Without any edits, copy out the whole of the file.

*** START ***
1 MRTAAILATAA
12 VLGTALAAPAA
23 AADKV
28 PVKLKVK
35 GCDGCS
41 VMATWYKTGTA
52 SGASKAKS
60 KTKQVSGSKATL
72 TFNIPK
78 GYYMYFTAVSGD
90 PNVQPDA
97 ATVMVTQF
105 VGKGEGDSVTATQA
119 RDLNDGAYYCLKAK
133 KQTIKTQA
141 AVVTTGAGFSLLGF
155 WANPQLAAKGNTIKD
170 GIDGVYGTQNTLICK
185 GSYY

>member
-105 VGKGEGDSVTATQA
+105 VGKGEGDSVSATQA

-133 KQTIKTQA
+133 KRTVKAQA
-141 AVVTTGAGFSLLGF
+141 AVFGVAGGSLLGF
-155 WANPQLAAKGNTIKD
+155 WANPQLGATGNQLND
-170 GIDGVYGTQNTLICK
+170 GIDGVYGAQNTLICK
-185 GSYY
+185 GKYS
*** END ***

1 MRTAAILATAA
12 VLGTALAAPAA
23 AADKV
28 PVKLKVK
35 GCDGCS
41 VMATWYKTGTA
52 SGASKAKS
60 KTKQVSGSKATL
72 TFNIPK
78 GYYMYFTAVSGD
90 PNVQPDA
97 ATVMVTQF
105 VGKGEGDSVTATQA
119 RDLNDGAYYCLKAK
133 KQTIKTQA
141 AVVTTGAGFSLLGF
155 WANPQLAAKGNTIKD
170 GIDGVYGTQNTLICK
185 GSYY

>member
-105 VGKGEGDSVTATQA
+105 VGKGEGDSVSATQA

-133 KQTIKTQA
+133 KRTVKAQA
-141 AVVTTGAGFSLLGF
+141 AVFGVAGGSLLGF
-155 WANPQLAAKGNTIKD
+155 WANPQLGATGNQLND
-170 GIDGVYGTQNTLICK
+170 GIDGVYGAQNTLICK
-185 GSYY
+185 GKYS